This Leak-Proof Bag Experiment will amaze your kids, and probably even have you scratching your head trying to figure out why a plastic bag poked with sharp skewers doesn’t leak water everywhere!
Discover more Fun Water Experiments here!
The good news is, we are going to show you exactly how to do this super cool experiment and then explain the science behind it too!
Leak-Proof Bag Experiment
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How do You Make a Leak-Proof Bag?
- Fill a plastic Ziplock bag about 3/4 full with water.
- Stick a few sharp skewers through the bag one by one.
- Watch in amazement as your punctured bag does not leak!
- Slowly pull the skewers or pencils out of the bag to see what happens!
Step 1: Pour Water Into a Plastic Bag
I prefer to use quart size storage bags for this fun experiment, but you can use any size bag as long as they have a zipper at the top to seal them.
Unzip the top of your bag while using one hand to hold the bag open, and another hand to pour some water into the bag.
Fill the bag about 3/4 of the way full of water and then seal the bag by zipping the top closed.
Step 2: Poke 5 or 6 Sharp Skewers Into the Bag
There are a few different household items that you can use to poke holes through your plastic bag. Whether you choose to use wood skewers, metal skewers, or well-sharpened pencils this experiment will work the same.
I used a handful of 12-inch long wood skewers since that is what I could find around the house and they worked great!
Go ahead and grab one skewer at a time and gently push them all the way through one side of the bag and out the other while leaving them poking out of both sides of the bag.
Repeat this process with as many skewers as you want while pushing them through the bag from all sorts of different angles and levels.
Step 3: Spin the Bag Around and Check For Leaks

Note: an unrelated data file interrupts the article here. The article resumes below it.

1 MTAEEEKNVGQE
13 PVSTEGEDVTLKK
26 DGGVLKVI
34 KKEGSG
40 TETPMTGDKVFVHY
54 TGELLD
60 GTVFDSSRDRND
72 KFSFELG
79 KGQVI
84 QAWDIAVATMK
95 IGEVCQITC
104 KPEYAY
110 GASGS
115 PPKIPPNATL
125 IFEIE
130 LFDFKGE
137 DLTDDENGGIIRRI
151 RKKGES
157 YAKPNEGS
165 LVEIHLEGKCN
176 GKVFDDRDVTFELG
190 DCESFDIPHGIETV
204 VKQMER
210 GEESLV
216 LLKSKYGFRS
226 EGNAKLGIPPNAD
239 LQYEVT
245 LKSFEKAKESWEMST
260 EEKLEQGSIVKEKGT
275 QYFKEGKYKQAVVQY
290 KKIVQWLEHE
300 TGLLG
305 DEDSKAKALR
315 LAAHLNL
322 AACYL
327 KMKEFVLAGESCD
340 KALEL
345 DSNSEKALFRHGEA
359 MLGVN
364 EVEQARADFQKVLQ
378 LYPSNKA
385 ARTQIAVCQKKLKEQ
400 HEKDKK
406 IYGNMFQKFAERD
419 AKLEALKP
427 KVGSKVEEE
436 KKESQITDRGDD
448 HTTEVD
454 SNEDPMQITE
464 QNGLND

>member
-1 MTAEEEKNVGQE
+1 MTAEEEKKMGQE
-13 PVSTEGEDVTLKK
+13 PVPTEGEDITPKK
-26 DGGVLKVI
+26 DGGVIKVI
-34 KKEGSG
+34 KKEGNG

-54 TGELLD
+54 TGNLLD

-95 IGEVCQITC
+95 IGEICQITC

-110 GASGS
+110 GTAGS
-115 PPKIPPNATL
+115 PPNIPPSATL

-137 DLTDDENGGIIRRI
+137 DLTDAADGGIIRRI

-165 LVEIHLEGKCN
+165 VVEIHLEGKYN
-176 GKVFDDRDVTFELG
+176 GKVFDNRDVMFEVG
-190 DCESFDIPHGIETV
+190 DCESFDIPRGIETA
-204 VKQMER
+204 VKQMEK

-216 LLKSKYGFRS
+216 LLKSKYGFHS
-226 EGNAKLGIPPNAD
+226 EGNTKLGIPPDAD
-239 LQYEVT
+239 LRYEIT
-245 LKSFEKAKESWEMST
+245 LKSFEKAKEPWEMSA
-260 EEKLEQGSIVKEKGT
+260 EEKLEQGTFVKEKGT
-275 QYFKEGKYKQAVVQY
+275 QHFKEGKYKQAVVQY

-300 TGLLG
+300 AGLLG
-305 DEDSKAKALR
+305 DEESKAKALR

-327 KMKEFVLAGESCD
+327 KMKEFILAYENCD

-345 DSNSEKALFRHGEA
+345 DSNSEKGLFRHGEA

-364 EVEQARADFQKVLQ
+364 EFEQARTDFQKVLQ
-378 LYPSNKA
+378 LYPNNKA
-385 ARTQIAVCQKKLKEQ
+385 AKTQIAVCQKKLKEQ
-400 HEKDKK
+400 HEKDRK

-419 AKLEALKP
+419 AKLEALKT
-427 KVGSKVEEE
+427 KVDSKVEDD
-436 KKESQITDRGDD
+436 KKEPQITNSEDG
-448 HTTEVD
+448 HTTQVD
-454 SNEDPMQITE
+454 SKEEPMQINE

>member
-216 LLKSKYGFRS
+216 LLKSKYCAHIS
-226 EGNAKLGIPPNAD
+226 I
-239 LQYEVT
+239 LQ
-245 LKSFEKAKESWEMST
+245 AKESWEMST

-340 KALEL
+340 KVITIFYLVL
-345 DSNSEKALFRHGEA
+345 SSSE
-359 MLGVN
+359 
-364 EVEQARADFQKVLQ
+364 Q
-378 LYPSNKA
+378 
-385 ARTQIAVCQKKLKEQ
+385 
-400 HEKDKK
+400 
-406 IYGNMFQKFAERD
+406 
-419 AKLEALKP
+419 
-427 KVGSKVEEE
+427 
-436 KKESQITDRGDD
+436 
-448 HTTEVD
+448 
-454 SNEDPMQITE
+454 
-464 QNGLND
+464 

When you are satisfied with the number of sharp objects piercing through your plastic bag, slowly turn your bag around while holding it with one hand from the top of the bag.
Inspect the bag for leaks and enjoy being amazed at what you see!
Don’t be surprised if you see a drop or two of water near the holes in the bag. These likely formed when you initially poked the bag, but now that the skewers are through the holes there should be no leaks!
If you think this experiment is pretty cool, you might also like this Unpoppable Balloon Experiment when we pushed a skewer through an inflated balloon without it popping!
Step 4: Pull the Skewers Out to See What Happens
After you have taken some time to admire your work in creating your leak-proof bag experiment, try pulling a few of the skewers out of the bag to see what happens!
Do you think the water will continue to stay inside the bag without spraying out of the holes when the skewer is removed?
You probably guessed that the water will leak out of the holes once the skewers are pulled out and you were right!
Now let’s dive into the science behind why the bag didn’t leak when the skewers were going through it!
How Does The Leak-Proof Bag Work?
Many of you were probably surprised to see the plastic bag did not leak when sharp objects were poked through it…I know I was!
The reason the ziplock bag full of water doesn’t leak is thanks to something called polymers. Polymers are long, flexible chains of molecules that make up the material of the plastic bag.
When a skewer or sharp object pokes a hole in the bag, the long, flexible chains of molecules spread apart to make room for the skewer and then they shrink back together around the skewer to seal the hole in the bag.
When the skewers are pulled out of the bag, the flexible polymer molecules are not able to connect back together enough to seal the larger holes, and the water leaks out of the bag!
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